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Oh Canada, Canada, Canada – Is There Anything North of the Border For You?

Written by David Patrick Green

OK, let’s hope you now know what this article is about. Not really a request from Tourism Canada to suit up in a mosquito net and go on a canoe trip, but more of an invitation to look further into WTF is going on North of the border and if there’s anything in it for you.

OK, so what is in it for you? Lots, even if you aren’t willing to get on a dog sled and spend the weekend in an igloo.

Let’s start with some facts…and then maybe some rumors and innuendo.

First off, there are two major and several smaller production centers in Canada. We’ll look at the big guys first, shall we?

Vancouver is about a 21 hour drive (done it several times myself) or a three hour flight from Los Angeles . It is the largest production center in Canada in dollar terms with approximately $1.5 billion US spent in 2010 across the province of British Columbia and the total impact to the GDP in BC was $2.0 billion US. The total number of productions in 2010 was 230. This breaks down into 69 features, 43 series, and 134 MOW’s, specials, mini-series, animations and pilots.

Toronto is the largest city in Canada with approximately 5.5 million people in the Greater Toronto Area. It is located about 500 miles North West of New York City, 90 minutes North East of Buffalo and about 2,500 miles North East of Los Angeles. Exact statistics for Toronto were unavailable, but total 2010 spending on film production in the province of Ontario (where Toronto is located) was just over one billion US dollars. Coincidentally, the total number of productions in Ontario was the same as in BC (deducting short films) with 230 productions including 40 feature films, 120 TV series, and 70 MOW’s, specials, mini-series and pilots.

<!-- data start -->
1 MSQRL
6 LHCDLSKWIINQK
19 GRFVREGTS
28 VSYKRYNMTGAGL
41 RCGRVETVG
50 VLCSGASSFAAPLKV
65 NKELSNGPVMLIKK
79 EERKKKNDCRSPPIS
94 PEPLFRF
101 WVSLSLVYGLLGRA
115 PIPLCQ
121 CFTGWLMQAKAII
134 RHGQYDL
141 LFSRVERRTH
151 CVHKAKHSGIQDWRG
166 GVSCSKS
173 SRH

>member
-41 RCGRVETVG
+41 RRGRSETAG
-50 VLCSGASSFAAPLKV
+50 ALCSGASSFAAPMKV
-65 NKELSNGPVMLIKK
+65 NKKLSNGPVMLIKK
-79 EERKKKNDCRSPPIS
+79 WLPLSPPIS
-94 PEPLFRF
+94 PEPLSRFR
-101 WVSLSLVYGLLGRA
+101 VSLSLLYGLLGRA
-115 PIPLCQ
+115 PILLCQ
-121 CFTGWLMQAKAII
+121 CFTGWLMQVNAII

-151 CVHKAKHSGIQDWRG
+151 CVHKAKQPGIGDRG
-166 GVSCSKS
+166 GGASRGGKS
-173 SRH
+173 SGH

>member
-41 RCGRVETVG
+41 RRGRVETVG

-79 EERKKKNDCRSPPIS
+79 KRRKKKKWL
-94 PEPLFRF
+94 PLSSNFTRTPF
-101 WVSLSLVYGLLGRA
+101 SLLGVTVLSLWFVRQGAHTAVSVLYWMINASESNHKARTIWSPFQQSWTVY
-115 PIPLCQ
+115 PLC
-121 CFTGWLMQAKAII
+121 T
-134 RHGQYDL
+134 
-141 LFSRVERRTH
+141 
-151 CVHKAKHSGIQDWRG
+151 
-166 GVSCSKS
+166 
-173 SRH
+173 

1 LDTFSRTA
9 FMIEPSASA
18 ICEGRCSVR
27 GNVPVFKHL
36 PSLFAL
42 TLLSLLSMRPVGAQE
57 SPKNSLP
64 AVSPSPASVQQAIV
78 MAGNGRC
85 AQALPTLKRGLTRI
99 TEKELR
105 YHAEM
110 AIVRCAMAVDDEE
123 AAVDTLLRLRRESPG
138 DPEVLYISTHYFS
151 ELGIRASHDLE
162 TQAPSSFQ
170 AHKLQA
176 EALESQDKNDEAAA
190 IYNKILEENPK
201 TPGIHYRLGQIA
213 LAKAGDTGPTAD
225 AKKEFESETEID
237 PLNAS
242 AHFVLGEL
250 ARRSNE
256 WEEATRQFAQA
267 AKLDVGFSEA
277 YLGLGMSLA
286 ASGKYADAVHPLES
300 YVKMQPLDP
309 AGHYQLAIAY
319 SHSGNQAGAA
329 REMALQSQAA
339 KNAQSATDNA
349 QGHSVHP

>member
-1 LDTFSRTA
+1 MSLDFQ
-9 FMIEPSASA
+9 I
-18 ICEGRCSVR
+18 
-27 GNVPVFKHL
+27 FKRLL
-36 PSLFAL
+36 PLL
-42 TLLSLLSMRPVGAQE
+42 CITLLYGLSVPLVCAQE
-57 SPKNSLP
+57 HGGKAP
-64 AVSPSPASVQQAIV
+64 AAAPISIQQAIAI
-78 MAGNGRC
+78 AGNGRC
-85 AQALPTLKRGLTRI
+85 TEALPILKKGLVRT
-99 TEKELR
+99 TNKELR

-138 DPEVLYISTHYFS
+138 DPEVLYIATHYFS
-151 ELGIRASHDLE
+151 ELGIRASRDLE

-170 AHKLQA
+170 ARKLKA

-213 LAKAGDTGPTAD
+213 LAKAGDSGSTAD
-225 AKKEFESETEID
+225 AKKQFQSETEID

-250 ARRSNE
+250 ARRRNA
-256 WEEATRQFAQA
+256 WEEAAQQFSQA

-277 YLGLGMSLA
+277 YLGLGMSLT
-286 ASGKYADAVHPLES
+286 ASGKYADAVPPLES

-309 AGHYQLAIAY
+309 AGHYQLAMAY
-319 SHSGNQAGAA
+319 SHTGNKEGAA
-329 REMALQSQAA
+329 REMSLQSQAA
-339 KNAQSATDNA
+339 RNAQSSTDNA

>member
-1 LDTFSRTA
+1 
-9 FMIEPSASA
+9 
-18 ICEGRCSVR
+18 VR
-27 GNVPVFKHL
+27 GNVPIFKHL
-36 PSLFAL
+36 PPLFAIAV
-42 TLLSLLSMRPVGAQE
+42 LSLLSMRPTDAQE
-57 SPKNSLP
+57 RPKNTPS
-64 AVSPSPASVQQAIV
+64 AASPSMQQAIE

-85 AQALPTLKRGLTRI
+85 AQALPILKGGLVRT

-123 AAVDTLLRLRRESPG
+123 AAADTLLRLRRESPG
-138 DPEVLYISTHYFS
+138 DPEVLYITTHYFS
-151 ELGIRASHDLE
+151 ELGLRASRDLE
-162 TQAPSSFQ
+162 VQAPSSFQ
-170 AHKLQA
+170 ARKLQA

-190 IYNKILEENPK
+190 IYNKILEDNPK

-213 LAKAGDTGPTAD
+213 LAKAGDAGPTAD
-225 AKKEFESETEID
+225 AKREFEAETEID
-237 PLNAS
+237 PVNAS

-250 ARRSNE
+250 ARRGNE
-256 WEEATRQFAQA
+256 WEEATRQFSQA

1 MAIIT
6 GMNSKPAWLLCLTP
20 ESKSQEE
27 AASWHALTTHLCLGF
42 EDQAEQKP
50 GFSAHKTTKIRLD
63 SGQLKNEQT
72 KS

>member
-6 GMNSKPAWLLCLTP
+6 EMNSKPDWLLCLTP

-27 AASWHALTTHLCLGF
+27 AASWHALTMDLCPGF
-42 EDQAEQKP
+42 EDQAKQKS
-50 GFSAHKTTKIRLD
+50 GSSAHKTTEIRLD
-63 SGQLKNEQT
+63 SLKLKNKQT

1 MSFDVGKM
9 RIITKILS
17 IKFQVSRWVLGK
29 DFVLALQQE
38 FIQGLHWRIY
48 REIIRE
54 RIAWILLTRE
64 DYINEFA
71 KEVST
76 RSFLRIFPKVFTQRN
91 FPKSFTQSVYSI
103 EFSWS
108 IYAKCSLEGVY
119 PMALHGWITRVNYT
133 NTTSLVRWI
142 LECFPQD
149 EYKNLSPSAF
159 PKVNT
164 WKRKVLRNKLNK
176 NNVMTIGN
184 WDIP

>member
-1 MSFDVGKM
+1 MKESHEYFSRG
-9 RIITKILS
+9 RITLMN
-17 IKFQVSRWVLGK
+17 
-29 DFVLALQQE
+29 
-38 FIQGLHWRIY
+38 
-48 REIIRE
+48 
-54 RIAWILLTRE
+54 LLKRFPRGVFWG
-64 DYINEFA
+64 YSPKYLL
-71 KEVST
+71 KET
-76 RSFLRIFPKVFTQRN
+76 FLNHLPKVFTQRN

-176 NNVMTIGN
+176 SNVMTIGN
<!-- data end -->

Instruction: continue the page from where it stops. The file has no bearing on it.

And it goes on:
I would like to compare these numbers with Los Angeles but LA production is measured in terms of production days so I will make that comparison when I can find total production dollar statistics for LA or Southern California.

What’s in the statistics for actors? Are there a lot or few actors compared to the number of productions? Good questions and here’s the answer.

In Vancouver, there are about 5,000 actors in UBCP (the Union of BC Performers). Since there were 1.5 billion dollars of production, that means $300,000 was spent for every union actor in BC.

The numbers in Toronto aren’t as rosy. In Toronto there are about 15,000 ACTRA actors for a billion dollars of production, which means $67,000 being spent on production for every union actor in Ontario.

There is 4.48 times as much money spent per actor in BC as there is in Ontario.